Employment News

April 22, 2009

Workwise: Informal partnerships for a new workplace

Developing informal partnerships at work is an emerging trend. While managementmight advocate specific ones, it's possible for you to form them on your own.

Philip Berry, president of Philip Berry Associates L.L.C., a human capital andemployment consulting firm in New York City, defines these as relationships of "sharedunderstanding, with both parties working toward the same goals and objectives." By increasingproductivity and motivation, they have a major impact.


When you're feeling isolated in a large or small company, Berry points out, building thesepartnerships on your own will bring richness to your work, a sense of "joint destiny," with somemeaningful benefits:

  • feeling that you've rejoined the human community;
  • knowing that people are helping you rather than working against you;
  • noticing that other people understand, support and validate your work; and
  • working more easily, which elevates your mood.As Berry puts it, "You'll stop thinking that you're rolling water uphill."

    The fact that this is a tall order doesn't make it impossible to achieve. You can form theseties if you choose the best people and you follow several steps. The first has to do with findingthe partner.

    You need a good match, a person whose stake in the shared objective is as great as yours.You'll be able to spot the person when you see "how well (you) 'click' and appreciate the other'scontributions," says Helen Cooke, managing director of Cooke Consulting Group, L.L.C., inHaddon Heights, N.J.

    "To cultivate successful partnerships," she continues, "you must make time to inquire(without being invasive) about the other person. This doesn't require a major time commitmentbut to work well, it does require genuine interest in the other person -- his or her likes anddislikes and goals. Begin to demonstrate you care by spending two minutes asking the otherperson about his or her weekend before launching into your Monday morning meeting agenda."She adds that you must get outside of yourself by empathizing with the other person.

    Once you've identified a good potential partner, you can build this relationship if youunderstand that "relationships are built on meeting each other's needs," states Drew McLellan ofMcLellan Marketing Group Inc., in Des Moines, Ia. "Find ways to let the person know thatyou're paying attention and you care. On occasion, make a grand gesture, such as staying late tothem with a project or in smoothing over a mistake with the boss." Express your thanks often andbe willing to forgive (genuinely) when the person makes a mistake." These steps will build trust,an essential element in informal partnerships.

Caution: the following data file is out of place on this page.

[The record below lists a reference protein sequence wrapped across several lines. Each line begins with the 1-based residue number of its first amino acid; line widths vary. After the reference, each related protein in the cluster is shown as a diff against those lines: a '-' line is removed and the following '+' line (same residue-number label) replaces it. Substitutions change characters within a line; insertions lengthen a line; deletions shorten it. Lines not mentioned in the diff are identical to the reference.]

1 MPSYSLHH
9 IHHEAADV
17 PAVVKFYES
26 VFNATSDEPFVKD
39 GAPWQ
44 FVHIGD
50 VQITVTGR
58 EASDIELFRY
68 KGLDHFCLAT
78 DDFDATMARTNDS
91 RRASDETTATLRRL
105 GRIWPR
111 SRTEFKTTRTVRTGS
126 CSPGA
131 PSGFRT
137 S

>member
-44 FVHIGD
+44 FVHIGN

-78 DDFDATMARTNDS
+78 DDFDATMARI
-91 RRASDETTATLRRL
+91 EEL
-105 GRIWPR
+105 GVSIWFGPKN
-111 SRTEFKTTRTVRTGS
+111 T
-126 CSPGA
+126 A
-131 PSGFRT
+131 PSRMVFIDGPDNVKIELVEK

Some simple and not-so-simple steps will build a basic, not necessarily formal, structurethat allows you to communicate effectively. That is critical in this relationship, because youmight not always view a situation the same way. Berry recommends a regular "expectationexchange" whereby you agree to meet in person, communicate by telephone or write a memosummarizing progress. He says that this is essential to facilitating the work, because it develops acomfort level that encourages openness.

    If you don't give each other feedback and handle conflicts, you may well jeopardize therelationship. "Sometimes individuals will ignore disagreements or not tell the other party what'son their mind," he explains. "If one has given the other a proposal and the other party didn't likeit," there may be hurt feelings. Because of them, there may be a withdrawal from the relationship.

    Informal partnerships build open communication and trust to meet shared goals andobjectives. The effort enriches your work while promoting well-being in the workplace.

    Dr. Mildred L. Culp welcomes your questions at culp@workwise.net. Copyright 2009 Passage Media.

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